This post was motivated by two great sources: the last episode of Back to Work and the sermon my pastor gave on Sunday. I’ve been thinking about this topic for some time now, but these two sources help me to crystalize long running thoughts into actionable steps.
There are times when living the ‘Digital Age’ feels like living in a Skinner Box. I’m constantly barraged by inputs vying for my attention, my focus, my time. For me these include:
- Phone calls
All of these mediums in their default state involves some sort of notification intended to capture my attention and then demand my time. My phone rings, my email dings, twitter has push notifications. Even if I disable all of the notifications, I’ve still been programmed to constantly check for new things. This compulsion to know if there is anything new has eventually manifested itself as an anxiety. It is a subtle anxiety, not the kind that keeps you up at night, instead I find myself drawn away from my current task whenever it becomes difficult, I hit a snag or have a moment of downtime. As soon as I hit an opportunity to context switch I inevitably do. In the moment I tend to lie to myself and say that it will only be for a moment, but more often than not it isn’t. The quick fix of discovery provides just enough excitement to draw me back again and again.
In aggregate these quick-fix bursts of distraction combine to form an analgesic against higher thought and meaningful focus.
I have a simple test for whether you might suffer from this affliction too. I want you to find out how many unread messages you have in your email inbox right now. If you are reading this on your iPhone, iPad or Mac it doesn’t matter, just time how long it takes for you to find this out. Ready, Set, Go.
If that took less a second (a reflexive Alt-Tab, a glance and the red badge on Mail icon, some flashing light in your menubar), you may have a problem. I spent a few days consciously thinking about how often I do that check during a typical day. The answer was shockingly routine. I’ve conditioned myself to seek out new information as often as possible, and have streamlined the process of getting it to an alarming degree.
And that is just for Mail, multiply that by all the other inputs in my life and the problem becomes clear. I live my life in a constantly active state. I never really rest. I’m never still.
The real problem, however, isn’t the compulsive desire for new information. It is what that has done over time. In many ways it is similar to smoking. There is the obvious distraction to your day it provides, by pulling you outside to grab a cigarette, but the real danger is what it is doing to you internally. My mind has become programmed to twitch between tasks at an alarming rate.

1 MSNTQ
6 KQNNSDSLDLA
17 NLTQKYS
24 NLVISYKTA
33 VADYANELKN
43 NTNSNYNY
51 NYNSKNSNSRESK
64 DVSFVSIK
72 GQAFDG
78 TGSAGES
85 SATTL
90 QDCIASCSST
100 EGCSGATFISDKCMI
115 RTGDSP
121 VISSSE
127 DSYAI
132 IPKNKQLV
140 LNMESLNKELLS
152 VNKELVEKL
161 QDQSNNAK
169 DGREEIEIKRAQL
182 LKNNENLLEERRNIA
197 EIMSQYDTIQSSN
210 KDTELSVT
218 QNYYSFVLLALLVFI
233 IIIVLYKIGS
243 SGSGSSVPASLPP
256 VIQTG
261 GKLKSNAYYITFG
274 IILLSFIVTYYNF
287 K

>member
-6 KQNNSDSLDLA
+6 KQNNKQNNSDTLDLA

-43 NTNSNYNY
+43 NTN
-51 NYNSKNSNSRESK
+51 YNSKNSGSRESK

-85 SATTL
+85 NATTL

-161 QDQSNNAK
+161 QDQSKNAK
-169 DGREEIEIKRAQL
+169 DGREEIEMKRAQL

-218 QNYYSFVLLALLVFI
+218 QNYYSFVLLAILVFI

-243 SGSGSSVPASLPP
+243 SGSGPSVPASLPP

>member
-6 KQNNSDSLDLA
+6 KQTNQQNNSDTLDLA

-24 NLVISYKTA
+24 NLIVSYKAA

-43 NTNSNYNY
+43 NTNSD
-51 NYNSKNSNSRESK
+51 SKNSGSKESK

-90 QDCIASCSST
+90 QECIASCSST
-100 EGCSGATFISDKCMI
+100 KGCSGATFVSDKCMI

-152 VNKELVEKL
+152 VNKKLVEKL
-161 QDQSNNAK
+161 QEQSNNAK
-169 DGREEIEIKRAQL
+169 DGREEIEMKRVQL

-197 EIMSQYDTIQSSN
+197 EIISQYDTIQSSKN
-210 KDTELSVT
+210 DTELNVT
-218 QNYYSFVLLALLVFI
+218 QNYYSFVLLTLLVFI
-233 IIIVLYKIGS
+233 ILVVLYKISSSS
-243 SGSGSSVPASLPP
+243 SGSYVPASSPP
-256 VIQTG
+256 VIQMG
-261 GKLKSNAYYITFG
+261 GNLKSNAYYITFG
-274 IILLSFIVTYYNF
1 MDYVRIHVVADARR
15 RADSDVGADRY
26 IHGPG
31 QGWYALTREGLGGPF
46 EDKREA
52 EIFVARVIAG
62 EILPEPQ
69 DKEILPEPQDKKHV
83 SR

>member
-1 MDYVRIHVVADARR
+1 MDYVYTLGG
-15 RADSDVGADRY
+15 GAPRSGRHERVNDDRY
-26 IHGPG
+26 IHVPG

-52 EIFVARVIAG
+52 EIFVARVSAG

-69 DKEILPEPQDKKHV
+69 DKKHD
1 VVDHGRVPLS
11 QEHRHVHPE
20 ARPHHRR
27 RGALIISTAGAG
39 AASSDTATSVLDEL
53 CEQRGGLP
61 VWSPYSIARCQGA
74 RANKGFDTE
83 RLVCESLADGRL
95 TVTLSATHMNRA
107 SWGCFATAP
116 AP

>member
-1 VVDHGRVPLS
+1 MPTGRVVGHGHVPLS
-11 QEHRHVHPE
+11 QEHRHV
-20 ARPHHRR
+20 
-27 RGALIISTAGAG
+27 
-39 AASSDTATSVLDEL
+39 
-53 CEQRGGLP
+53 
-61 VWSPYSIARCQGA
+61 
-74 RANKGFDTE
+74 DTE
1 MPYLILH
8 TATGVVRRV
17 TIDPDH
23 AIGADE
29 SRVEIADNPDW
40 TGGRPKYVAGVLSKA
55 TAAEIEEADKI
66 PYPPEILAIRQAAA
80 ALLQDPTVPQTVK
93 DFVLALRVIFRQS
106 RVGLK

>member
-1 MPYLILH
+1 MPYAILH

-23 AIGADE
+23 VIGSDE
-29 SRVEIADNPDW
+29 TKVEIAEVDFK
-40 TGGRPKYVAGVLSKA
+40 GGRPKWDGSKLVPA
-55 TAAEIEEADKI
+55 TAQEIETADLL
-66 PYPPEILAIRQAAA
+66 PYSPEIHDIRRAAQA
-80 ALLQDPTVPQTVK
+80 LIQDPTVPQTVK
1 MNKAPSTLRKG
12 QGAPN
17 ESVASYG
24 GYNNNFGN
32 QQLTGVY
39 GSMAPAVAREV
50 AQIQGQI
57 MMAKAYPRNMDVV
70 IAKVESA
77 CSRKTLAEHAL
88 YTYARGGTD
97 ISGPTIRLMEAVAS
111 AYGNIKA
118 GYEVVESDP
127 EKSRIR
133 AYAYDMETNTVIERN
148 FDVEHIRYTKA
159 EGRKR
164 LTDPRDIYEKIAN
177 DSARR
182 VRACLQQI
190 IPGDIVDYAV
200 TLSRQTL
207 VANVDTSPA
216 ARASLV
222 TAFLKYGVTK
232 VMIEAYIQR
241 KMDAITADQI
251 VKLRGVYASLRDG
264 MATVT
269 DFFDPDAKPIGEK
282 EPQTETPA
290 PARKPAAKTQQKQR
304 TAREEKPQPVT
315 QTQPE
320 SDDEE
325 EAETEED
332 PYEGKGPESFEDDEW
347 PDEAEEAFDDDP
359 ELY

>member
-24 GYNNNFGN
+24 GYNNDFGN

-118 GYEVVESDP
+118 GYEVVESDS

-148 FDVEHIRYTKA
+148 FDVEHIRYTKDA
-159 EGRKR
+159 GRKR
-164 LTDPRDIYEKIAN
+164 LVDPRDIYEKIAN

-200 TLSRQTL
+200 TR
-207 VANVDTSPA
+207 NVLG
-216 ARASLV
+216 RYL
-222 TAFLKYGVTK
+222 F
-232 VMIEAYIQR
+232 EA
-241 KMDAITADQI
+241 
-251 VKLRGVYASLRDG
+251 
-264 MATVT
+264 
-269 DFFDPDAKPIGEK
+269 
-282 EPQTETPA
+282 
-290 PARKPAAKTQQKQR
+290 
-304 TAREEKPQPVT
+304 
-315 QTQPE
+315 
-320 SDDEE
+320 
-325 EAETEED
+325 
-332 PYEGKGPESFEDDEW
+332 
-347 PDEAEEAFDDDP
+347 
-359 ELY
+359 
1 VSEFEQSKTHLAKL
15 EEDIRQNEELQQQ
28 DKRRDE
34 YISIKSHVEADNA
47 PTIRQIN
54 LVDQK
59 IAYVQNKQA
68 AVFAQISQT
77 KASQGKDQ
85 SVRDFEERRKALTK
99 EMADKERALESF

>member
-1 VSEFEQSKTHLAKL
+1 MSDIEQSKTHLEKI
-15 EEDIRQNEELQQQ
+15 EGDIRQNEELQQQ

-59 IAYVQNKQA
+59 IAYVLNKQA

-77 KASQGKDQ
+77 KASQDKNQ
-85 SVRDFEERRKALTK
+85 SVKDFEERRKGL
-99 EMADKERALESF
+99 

The rare times I find myself isolated from the internet (for example visiting my father’s cabin) has a dramatic impact on me. My iPhone is no longer my constant 24/7 companion (though I confess to still reaching for it out of habit sometimes). Instead I find myself calmer, more peaceful, and still.
I’m not big on New Years Resolutions. The turning of the calendar has little to do with life change. But this year my desire to change has coincided with the arrival of 2012, so why not start now.
I want to create space in my day. I want my mind to be restful. I want to create opportunity for higher, deeper, and more thoughtful thinking. I want to be mindful of my attention and dole it out with intentionality. I want to feel like I control my time, in a conscious and deliberate way.
It is hard to know what impact that would have on my work, my relationships, my life. These areas have been going pretty well of late, this desire isn’t born out of trouble and failure. Instead, it comes from a desire to try and get better. I want to create space and then see what better ways I can fill that back in.
Armatures for Success
Change that starts as a promise to yourself, “I’m going to stop checking my email constantly”, “I’m not going to check twitter every 2 minutes”, “I’m going to be more mindful of my time”, never work. If it were that easy to change you wouldn’t be fixing something that was a deep part of your day and couldn’t expect a meaningful impact. No. Meaningful change requires help, requires building up an armature that drives the change. I need to add friction to the actions I want to cease and remove friction from those I want to encourage.